Anglers Journal - - FIRST LIGHT - — Krista Karlson

Jeff Dworsky, who took the pho­tos in this story, moved to Ston­ing­ton, Maine, in 1973 when he was 17 years old. The place was ev­ery­thing his child­hood home wasn’t: ru­ral, work­ing-class, gritty. He fit in more than he ever had in Cam­bridge, Mas­sachusetts, where his mother was a pro­fes­sor at Har­vard Univer­sity.

At the time, Ston­ing­ton was a sep­a­rate world. The sin­gle bridge to Deer Isle, where the town is lo­cated, didn’t see much traf­fic. Dworsky, who dropped out of school at

14, was an out­sider. But he made friends quickly and gained the trust of many of the town’s roughly 900 res­i­dents. They were mostly fish­er­men, who lob­stered, crabbed, scal­loped, shrimped and fished for hal­ibut and her­ring in the cold At­lantic. Fish­ing had al­ways been the busi­ness in Ston­ing­ton, be­gin­ning thou­sands of years ago with the Abe­naki peo­ple. The town’s gran­ite quarry boom at the turn of the 20th cen­tury came and went, but fish­ing re­mained.

In 1989, hav­ing lived in Ston­ing­ton for more than a decade, Dworsky picked up his Le­ica cam­era loaded with Ko­dachrome 64 slide film and started pho­tograph­ing through a wide-an­gle lens the place he held dear. He wanted to doc­u­ment a way of life that he feared was van­ish­ing with the real es­tate boom of the 1980s, which brought wealthy out­siders to the is­land. “I saw the Ston­ing­ton I loved dis­ap­pear­ing,” he told me when we met in Belfast, Maine, this past fall.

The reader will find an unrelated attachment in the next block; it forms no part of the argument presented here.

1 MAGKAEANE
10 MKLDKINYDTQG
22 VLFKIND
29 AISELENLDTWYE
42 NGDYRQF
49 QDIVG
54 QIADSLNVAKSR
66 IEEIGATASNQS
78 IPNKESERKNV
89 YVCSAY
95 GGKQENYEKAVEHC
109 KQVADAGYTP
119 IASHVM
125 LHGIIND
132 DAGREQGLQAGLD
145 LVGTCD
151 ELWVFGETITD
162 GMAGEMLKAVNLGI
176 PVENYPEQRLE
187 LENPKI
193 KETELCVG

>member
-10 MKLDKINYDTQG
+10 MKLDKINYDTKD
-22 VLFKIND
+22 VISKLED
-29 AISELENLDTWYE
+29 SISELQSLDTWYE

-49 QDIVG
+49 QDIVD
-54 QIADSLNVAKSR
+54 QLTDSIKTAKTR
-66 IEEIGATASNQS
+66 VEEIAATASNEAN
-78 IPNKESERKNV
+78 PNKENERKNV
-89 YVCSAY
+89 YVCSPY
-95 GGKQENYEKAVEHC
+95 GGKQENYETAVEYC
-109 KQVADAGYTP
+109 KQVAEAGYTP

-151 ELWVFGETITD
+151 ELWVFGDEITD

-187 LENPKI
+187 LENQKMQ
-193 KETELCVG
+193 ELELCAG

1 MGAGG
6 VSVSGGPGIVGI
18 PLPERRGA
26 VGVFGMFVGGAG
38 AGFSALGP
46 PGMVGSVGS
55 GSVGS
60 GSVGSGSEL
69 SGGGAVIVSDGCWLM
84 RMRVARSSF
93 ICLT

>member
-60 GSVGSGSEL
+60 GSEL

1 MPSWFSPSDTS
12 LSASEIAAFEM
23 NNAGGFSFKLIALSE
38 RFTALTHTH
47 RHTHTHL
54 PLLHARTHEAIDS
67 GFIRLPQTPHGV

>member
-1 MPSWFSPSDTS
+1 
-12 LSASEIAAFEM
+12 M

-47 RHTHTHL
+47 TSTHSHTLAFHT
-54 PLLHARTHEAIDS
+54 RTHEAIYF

Prop­erty val­ues were in­creas­ing, foot­paths through back­yards were be­ing cut off, and com­mu­nal wells were dis­ap­pear­ing. Sud­denly there were ar­eas des­ig­nated “work­ing water­front.” What does that even mean? Dworsky thought. It all used to be work­ing water­front.

Dworsky, who fished for 40 years and owned what he says was the slow­est boat in town, pho­tographed peo­ple whose trust he had gained over time. “The closer you get, the more you dis­ap­pear,” he says. He knows the name of ev­ery per­son in his col­lec­tion of 1,500-plus slides, now housed at Penob­scot Ma­rine Mu­seum in Sear­sport. None of his images was staged.

Now 63, Dworsky has an un­kempt beard and bushy eye­brows that dance with his smile. He’d al­ways been drawn to pho­tog­ra­phy but never stud­ied it for­mally. He re­mem­bers flip­ping through the pages of

Na­tional Geo­graphic as a young man, look­ing for in­sights into fill flash, depth of field and other tech­niques.

Dworsky’s images, taken be­tween 1989 and 1993, cap­tured a world where mul­ti­ple gen­er­a­tions of fish­er­men earned a liv­ing by go­ing to sea in small boats, in all sea­sons and all weather. It was a world where com­mu­nity wasn’t a buzz­word or a plat­i­tude, but the very fab­ric of life.

Mcguffie and his grand­son head out on a glassy morn­ing to pull traps. The epit­ome of in­de­pen­dence, the old Yan­kee hunted and farmed, cut wood to heat his house and pulled a liv­ing from the sea.

Be­fore sum­mer peo­ple be­gan buy­ing up the shore­front, fish­ing fam­i­lies lived as close to the sea as pos­si­ble.

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